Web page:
The Case for Lying in Your Exit Interview
When you leave a job that makes you unhappy, it’s easy to want to tell your employer why you’re leaving. Whether you’re frustrated by mismanagement, not-so-challenging assignments or maddening co-workers, you want to get it off your chest. Because the Big Boss can use that information to improve the company, right?
Fast-forward six months. Think your company will really implement any of the changes you suggested? Probably not.
Think a few people at that company might be mad at you for airing your grievances? Probably. No matter how professionally you presented them.
We like to think our superiors are mature enough to take criticism in stride, but the truth is, some aren’t. And you need even those immature bosses on your side as a reference down the road, especially if you’re hoping to move up the ladder in that industry.
Which is why even if you’re leaving your job because it sucks, you should keep that truth to yourself — particularly if you’ve worked hard to build relationships at that workplace. Telling the truth seems like the right thing to do, but it’s not the best move for you or your career.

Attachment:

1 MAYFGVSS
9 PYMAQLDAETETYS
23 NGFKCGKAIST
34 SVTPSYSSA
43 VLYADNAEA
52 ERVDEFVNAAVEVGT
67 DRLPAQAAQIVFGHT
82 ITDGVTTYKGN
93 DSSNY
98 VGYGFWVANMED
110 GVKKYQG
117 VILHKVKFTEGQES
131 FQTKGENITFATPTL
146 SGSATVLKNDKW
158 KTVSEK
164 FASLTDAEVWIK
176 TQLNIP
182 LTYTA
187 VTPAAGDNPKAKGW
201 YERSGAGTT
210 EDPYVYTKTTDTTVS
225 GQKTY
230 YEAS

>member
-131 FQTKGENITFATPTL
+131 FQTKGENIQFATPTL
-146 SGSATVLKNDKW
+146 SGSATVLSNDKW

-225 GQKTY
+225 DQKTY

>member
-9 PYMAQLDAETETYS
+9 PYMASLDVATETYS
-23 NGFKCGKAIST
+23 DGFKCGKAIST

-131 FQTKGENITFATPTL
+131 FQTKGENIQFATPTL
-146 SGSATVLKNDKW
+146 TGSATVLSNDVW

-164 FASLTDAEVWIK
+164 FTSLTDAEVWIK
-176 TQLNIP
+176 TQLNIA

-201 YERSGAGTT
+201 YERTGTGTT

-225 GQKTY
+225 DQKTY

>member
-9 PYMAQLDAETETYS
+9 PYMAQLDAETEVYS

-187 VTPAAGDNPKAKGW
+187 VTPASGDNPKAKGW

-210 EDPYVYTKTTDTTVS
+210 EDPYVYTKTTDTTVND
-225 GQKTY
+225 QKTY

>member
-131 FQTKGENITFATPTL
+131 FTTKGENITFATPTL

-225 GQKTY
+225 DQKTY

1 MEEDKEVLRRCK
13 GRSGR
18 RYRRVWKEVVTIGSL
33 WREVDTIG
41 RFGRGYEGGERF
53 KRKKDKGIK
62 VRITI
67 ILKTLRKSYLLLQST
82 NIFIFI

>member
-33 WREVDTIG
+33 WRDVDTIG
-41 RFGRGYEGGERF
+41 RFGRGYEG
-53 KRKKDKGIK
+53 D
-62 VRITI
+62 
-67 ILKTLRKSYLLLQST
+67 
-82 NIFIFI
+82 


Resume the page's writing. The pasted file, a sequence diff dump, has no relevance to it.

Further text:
I like the analogy Andrew Rosen makes in his piece about how to break up with your job, that it’s similar to a romantic breakup. When we leave a person, we often have the urge to talk it out, explaining where the relationship went wrong. But the truth is, while that gut-spilling or over-explaining may make you feel better, your ex isn’t going to change because of it. In many cases, being truly honest will hurt and offend.
Now picture your employer as your soon-to-be ex. No matter how you hedge your complaints, no matter how constructive you frame your criticism, chances are someone at that organization will be mad at you for doing it. And that’s bad for your career.
(This is kind of like how Penelope Trunk says women shouldn’t report sexual harassment because it will likely hurt your career. Not exactly what we want to hear, but she has a point.)
Instead, hold your tongue, even if it’s against your nature. Put the focus on what’s ahead, and use that as your reason for leaving, telling your employer you’ve been offered an opportunity you simply can’t pass up. That saves you from having to say anything at all about the job you’re leaving, and it helps you stay honest, too.
And what if you’re asked specific questions about what it was like to work for that company?
Respond like you would if your mom asked you how you liked her meatloaf, and you didn’t want to hurt her feelings. Couch your answers. Offer positive feedback on what did work. Change the subject.
Because once you make a smooth exit, your frustration over your organization’s inefficiencies will fade into the distance, just like your ex when you’ve got a new crush. Then you can put all of that energy where it belongs — into your new job.
Do you agree or disagree? Why?
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